Falling Merchandise Kills Far Too Many People
I’m Ed Smith, a Falling Merchandise Injury Lawyer. Every year, our firm meets with clients who have been seriously hurt by falling objects at work and in large, discount retail chains or “megastores.” In some of the worst cases, people hurt by falling merchandise suffer traumatic brain injuries and have even lost their lives.
If we want to better protect ourselves as consumers, we need to put aside the excitement of possibly saving a few dollars at these places since we often do so at the cost of our own safety. Too many Home Depots, Walmarts and other similar stores keep allowing employees to drive forklifts and move large loads near shoppers during regular business hours. While Occupational Safety & Health Administration (OSHA) rules and regulations offer significant protection to store employees, the average visitor without a hard hat faces far too many dangers.
Reported Cases Involving Falling Merchandise
If you are unfamiliar with the basic dangers lurking in your neighborhood Home Depot, Walmart, Sam’s Club, Costco or other “big box” stores, please consider that stacks of lumber and other heavy objects can suddenly rain down on you before you can take cover. Here are some previous cases involving traumatic injuries and deaths that some of these stores prefer to never acknowledge:
- A 79-year-old Santa Monica woman visited a Home Depot with her daughter. During their visit, the mother was suddenly crushed beneath a load of lumber that fell upon her. Unfortunately, the mother passed away due to the severity of her injuries. The facts of this devastating case are still known because the children of the woman wanted to share the wrongdoing of the store with the general public. In turn, the children refused to accept a possibly larger, confidential settlement.
- A Southern California deep sea diver once loved his work before he experienced a traumatic incident at a local Walmart. He was searching for a simple wastebasket when he suffered serious injuries from a pile of goods that fell on his head. The impact, unfortunately, dislocated a disc in his spinal cord.
- A three-year-old girl visited a Home Depot with her family in Idaho during a Memorial Day weekend. The employees were moving dangerous loads in the vicinity of shoppers, including the young girl, during regular store hours. A forklift operator mishandled a load of kitchen countertops. The heavy load, unfortunately, fell ten feet to the floor and crushed the young girl in the process.
- A two-year-old girl from Virginia Beach, Virginia, visited a megastore with her family. A 100-pound television cabinet fell on top of the young girl. Sadly, the young girl suffered fatal injuries as a result of the store’s negligence.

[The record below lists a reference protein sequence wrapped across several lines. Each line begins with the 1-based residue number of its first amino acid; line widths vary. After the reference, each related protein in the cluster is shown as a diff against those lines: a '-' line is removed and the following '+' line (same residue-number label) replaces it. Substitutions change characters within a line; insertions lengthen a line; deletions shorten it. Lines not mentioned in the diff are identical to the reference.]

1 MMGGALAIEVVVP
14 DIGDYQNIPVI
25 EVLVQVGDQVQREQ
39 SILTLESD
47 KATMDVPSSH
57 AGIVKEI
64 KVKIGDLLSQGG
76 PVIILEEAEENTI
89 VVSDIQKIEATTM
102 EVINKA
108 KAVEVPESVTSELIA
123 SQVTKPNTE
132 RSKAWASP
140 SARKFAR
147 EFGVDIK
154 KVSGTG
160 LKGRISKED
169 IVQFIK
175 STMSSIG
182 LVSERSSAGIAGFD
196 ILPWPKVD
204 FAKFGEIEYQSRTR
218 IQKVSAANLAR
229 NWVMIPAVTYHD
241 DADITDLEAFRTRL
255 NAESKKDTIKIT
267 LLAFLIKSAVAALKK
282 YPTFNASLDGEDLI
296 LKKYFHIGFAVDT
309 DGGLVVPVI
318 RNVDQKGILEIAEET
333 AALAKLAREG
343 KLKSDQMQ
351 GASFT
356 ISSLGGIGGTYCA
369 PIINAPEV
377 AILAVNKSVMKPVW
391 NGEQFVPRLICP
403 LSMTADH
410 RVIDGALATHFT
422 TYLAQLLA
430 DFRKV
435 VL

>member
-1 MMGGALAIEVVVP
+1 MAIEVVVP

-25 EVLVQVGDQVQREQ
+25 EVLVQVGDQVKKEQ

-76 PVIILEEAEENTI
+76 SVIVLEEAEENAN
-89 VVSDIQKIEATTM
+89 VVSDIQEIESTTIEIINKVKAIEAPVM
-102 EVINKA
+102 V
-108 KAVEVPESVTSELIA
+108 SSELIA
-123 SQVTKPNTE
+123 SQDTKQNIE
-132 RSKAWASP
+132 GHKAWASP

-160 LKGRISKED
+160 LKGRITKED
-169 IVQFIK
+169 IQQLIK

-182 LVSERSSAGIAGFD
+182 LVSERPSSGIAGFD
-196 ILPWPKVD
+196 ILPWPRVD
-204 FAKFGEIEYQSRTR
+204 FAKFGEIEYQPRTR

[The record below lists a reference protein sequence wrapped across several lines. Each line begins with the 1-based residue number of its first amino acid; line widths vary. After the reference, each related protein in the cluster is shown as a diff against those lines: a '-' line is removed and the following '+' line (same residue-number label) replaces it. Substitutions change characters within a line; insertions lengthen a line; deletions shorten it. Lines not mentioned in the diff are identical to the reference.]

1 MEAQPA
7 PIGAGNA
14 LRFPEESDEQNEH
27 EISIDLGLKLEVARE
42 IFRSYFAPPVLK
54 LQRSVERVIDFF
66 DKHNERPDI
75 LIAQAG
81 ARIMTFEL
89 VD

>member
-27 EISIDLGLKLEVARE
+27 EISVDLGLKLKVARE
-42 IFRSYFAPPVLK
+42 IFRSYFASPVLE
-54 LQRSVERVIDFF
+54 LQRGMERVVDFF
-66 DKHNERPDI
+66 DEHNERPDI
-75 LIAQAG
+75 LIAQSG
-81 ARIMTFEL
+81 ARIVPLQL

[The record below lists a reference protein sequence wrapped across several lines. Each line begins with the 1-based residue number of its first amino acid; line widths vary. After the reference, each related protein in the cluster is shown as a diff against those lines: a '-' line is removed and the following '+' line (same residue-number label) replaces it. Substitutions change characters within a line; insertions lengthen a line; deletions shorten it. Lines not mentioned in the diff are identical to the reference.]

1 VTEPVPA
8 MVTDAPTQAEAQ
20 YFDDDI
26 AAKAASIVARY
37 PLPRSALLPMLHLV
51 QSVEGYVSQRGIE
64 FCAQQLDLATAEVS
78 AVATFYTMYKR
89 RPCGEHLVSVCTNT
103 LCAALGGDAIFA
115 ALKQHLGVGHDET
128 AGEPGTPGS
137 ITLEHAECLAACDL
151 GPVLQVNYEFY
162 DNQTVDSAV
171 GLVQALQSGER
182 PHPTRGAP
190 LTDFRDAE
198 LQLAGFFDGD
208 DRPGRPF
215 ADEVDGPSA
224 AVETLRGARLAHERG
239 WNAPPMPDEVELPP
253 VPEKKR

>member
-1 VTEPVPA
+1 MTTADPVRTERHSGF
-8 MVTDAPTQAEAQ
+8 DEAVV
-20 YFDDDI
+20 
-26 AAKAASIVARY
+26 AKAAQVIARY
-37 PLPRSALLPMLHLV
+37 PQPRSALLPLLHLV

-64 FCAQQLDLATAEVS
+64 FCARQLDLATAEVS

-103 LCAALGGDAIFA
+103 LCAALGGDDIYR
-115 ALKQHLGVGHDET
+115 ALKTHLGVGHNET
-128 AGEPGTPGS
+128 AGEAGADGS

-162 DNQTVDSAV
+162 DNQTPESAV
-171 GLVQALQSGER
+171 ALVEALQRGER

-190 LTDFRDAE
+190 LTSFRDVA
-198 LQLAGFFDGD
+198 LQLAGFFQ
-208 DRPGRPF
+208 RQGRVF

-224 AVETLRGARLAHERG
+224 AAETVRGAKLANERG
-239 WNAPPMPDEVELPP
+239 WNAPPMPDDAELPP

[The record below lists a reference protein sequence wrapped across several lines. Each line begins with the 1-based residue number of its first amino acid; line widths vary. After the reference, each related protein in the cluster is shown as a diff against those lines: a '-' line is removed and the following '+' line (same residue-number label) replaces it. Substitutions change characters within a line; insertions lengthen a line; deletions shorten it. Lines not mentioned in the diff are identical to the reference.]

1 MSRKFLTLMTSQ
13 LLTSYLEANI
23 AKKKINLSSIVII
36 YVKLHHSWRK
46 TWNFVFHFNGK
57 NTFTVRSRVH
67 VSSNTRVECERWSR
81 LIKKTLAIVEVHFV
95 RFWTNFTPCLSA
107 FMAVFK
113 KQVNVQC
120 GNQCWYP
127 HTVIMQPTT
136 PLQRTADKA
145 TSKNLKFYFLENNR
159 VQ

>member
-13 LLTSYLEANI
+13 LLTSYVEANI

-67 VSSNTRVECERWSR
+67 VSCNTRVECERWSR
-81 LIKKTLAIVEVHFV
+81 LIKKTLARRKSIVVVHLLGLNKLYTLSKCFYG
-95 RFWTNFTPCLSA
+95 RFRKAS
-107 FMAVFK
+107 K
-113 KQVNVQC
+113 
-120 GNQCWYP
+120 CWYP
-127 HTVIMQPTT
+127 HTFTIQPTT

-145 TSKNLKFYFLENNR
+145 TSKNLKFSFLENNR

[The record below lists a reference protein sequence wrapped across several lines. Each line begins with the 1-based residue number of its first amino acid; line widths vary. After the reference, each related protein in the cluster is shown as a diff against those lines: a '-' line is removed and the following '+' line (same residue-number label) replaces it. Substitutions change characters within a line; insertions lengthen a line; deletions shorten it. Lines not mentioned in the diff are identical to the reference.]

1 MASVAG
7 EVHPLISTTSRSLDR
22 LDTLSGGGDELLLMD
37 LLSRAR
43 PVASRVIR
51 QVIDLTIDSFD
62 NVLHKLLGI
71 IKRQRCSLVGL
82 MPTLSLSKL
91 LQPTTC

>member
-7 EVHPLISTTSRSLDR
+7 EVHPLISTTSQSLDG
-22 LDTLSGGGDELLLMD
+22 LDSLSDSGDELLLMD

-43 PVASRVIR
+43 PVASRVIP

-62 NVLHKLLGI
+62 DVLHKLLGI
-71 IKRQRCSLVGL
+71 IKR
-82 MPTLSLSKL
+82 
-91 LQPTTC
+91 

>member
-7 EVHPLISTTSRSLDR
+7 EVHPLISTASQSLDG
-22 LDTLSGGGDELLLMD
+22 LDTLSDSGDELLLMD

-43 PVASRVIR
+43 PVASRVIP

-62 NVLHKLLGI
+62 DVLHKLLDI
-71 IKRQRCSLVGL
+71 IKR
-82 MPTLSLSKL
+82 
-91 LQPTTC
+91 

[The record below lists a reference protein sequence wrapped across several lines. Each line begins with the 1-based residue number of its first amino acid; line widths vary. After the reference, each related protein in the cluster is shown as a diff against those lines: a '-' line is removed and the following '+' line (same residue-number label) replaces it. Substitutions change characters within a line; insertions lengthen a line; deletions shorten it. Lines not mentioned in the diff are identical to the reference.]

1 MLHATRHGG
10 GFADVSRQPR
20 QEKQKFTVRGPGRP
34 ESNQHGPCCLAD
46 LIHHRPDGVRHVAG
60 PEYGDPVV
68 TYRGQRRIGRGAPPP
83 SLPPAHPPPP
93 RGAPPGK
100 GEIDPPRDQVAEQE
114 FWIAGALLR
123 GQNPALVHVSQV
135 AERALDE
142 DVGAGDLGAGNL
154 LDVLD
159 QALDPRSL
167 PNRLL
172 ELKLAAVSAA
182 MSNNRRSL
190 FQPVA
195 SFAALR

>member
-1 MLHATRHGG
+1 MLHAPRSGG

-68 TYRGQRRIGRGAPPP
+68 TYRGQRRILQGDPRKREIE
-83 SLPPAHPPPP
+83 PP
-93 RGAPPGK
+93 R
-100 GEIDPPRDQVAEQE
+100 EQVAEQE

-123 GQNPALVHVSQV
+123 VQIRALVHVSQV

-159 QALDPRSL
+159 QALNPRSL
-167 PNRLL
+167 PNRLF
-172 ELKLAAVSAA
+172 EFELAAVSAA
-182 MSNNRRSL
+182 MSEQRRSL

- Two brothers visited a Home Depot store in Connecticut. One of the brothers, a 41-year-old man, was hit on the head by approximately 2,000 pounds of falling lumber. The brother, devastatingly, passed away in the incident.
Sadly, these are not isolated incidents. All of us must watch out for ourselves whenever we visit a megastore that does not honor additional safety precautions.
Ways That Retail Warehouses Can Make Shopping Excursions Much Safer
It is best for all shoppers to only visit megastores that regularly abide by the following practices:
- Barricading heavy-duty work aisles, including nearby aisles, whenever employees are busy restacking and moving goods during high-volume business hours.
- Limiting the use of all heavy machinery to hours when the shopping public is absent.
- Constantly making safety rounds to check that all high shelves are not unstable or overloaded. Periodic checks of goods stored high above shoppers should be carried out by employees throughout the day.
- Routinely using netting, wiring, banding and retainer bars around stacked goods to make sure they cannot suddenly shift in any direction. Ideally, stores should also post signs asking customers to have employees help them pull down desired objects from shelves high above them.
California’s Stance on Warehouse Store Safety Regulations
Although our federal government should still consider passing standardized safety legislation for all megastores, the State of California has already moved forward in this area. Warehouse stores in this state must now create special safety zones to better protect consumers – and they must report all injuries occurring on their premises to authorities whenever they require hospitalizations (including emergency room visits).
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Falling Merchandise Injury Lawyer
I’m Ed Smith, a Falling Merchandise Injury Lawyer. If you or a loved one has suffered injuries from a falling merchandise incident, please call me at (916) 921-6400 or (800) 404-5400 for free and friendly advice. You can also reach me online via my website, AutoAccident.com.
I have been serving the Greater California community for over 35 years, helping injured people and their families recover after accident. Browse my client ratings listed on:
I am a California member of the Million Dollar Advocates Forum. Membership of this forum is comprised of trial lawyers with case verdicts and settlements in excess of one million dollars.
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